First off, I know nmap's documentation is very powerful and I have been reading through it rather extensively.

I will be scanning externally, with permission, to determine ports & services that might be left open on publicly facing assets.

I have about 750 hosts, a lot of them on different subnets. I have the individual IPs listed out in a CSV. I know that nmap can scan based on CIDR ranges to combine many of the IPs within the same subnet, but I didn't see it as necessary if nmap can just pick up each individual IP from my list.

My reasoning behind the SYN scan would be that I don't think I need to establish the full handshake to determine open ports/services. Assuming I want to test all of these hosts to determine open ports, would this syntax be sufficient for my scan? Also, does anyone know of a rough estimate for how long it may take for nmap to perform the following scan on 750 unique hosts? Any other advice?

nmap -sS -iL /user/Desktop/IPlist.csv > /user/Desktop/scanlog.txt

  • 1
    the reason a CIDR range might be good is to discover additional IP addresses that are outward facing but not on your list.
    – mcgyver5
    Jul 14, 2015 at 15:28
  • Thanks mcgyver. Assuming I pulled all of the IPs from all of the authoritative DNS zone files, would it still be recommended to use CIDR range or can I leave as individual IPs?
    – shift_tab
    Jul 14, 2015 at 15:37
  • 1
    What if an IP address is reachable but not in one of the zone files?
    – mcgyver5
    Jul 14, 2015 at 16:00
  • Fair enough. Perhaps I should use the CIDR range then instead of individual IPs.
    – shift_tab
    Jul 14, 2015 at 16:09
  • Or just do a host discovery against the CIDR range(s) and do a more complete scan of the known hosts on your list.
    – mcgyver5
    Jul 14, 2015 at 16:18

2 Answers 2


Do your own host discovery first. Like I said in a comment, use CIDR range instead of or in addition to your list of specific IP addresses. Maybe one scan from your list and a separate scan for host discovery. As the docs on host discovery say,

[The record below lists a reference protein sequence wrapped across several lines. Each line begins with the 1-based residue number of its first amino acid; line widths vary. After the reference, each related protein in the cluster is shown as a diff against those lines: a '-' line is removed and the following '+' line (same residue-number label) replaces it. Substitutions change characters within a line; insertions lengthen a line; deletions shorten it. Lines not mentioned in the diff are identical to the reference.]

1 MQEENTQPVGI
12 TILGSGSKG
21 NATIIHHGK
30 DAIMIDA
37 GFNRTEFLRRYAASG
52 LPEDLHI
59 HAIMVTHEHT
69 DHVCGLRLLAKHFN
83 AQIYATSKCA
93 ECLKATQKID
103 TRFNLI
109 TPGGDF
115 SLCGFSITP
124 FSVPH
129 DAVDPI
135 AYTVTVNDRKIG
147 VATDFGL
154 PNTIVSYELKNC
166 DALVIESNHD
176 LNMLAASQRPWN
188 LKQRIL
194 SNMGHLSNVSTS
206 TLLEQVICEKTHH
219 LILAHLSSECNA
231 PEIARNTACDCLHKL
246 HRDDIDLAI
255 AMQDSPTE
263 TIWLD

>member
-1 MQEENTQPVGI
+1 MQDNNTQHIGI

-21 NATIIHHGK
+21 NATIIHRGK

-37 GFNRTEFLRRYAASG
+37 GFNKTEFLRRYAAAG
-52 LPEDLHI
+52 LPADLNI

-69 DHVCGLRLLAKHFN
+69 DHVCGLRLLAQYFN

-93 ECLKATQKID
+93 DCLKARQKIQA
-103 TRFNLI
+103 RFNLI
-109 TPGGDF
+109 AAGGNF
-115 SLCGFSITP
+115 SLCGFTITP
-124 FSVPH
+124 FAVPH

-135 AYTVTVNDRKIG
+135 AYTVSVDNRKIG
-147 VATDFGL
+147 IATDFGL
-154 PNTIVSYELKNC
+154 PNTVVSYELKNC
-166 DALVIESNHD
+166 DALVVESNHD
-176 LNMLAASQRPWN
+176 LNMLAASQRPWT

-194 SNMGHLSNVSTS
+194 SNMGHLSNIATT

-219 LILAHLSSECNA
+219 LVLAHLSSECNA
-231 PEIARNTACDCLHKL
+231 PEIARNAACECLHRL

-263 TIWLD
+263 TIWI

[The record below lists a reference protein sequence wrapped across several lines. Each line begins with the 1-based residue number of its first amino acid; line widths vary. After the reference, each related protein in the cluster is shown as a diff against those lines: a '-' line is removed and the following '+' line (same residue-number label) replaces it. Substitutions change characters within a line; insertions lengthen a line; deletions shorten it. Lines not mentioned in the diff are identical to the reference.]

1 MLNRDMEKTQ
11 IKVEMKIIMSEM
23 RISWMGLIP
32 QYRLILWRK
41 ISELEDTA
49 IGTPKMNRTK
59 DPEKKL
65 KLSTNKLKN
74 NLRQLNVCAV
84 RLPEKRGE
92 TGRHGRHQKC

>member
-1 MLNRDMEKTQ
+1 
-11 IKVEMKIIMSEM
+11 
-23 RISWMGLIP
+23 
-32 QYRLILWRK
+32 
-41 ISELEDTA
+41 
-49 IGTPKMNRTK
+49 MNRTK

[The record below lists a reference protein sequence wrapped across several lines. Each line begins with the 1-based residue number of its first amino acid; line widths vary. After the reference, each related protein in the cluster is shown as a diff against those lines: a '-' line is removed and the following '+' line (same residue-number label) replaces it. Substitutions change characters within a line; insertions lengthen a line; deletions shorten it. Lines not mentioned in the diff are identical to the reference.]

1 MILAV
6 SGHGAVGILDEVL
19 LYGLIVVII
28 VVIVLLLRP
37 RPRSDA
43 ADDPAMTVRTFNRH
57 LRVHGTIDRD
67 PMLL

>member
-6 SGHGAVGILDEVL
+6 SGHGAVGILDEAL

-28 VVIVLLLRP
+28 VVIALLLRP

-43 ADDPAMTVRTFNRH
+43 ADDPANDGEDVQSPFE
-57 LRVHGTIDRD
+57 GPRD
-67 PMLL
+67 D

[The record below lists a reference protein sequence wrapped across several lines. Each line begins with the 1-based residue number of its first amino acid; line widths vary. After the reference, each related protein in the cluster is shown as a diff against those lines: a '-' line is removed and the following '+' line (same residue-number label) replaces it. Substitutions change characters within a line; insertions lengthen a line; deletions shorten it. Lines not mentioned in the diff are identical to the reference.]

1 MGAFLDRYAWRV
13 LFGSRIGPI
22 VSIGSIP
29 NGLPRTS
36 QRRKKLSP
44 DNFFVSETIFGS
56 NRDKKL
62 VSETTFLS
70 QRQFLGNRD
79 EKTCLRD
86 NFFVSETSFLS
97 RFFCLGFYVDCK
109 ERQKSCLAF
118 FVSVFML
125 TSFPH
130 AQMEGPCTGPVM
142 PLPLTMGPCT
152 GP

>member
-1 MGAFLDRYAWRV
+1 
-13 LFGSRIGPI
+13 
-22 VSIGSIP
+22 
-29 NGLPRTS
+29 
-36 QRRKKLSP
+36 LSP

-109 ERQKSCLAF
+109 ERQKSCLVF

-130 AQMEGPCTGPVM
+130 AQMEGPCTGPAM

One of the very first steps in any network reconnaissance mission is to reduce a (sometimes huge) set of IP ranges into a list of active or interesting hosts. Scanning every port of every single IP address is slow and usually unnecessary.

The advantage of -sS is that it is quick and not noisy. It may be a good place to start as it will identify "low hanging fruit".

I would encourage you to broaden this.

If I were doing it, I would want UDP and other IP protocols as well as the TCP that you specify when you use -sS:

include -sU so that you look at UDP ports. as the docs say :

"Because UDP scanning is generally slower and more difficult than TCP, some security auditors ignore these ports. This is a mistake, as exploitable UDP services are quite common and attackers certainly don't ignore the whole protocol."

include -sO so that any IP functionality is discovered.

Collect other nmap features that make sense for your situation. (For example, do you want version detection of the services you find so you can identify vulnerable versions? If so, look at http://nmap.org/book/man-version-detection.html)


It's going to take a long time. There are options to vary the speed, the number of ports, and the amount of parallelism. Adjust them all for your use.

Take a look at the defaults in nmap, and you'll see options that you might want to tweak. For instance, UDP scans take forever.

From my experience, I would split up the scan into sections. Perform a quick top ports TCP scan in order to find the quick wins, then expand from there into lesser used ports and UDP. When doing pentests, I use nmap this way to get the initial results, then when I get those, I launch multiple parallel scans looking for different things, while using the initial results to start my first tests.

You can also look at other scanning tools designed for speed (e.g. unicornscan) to help you narrow in to the meat of what you are looking for.

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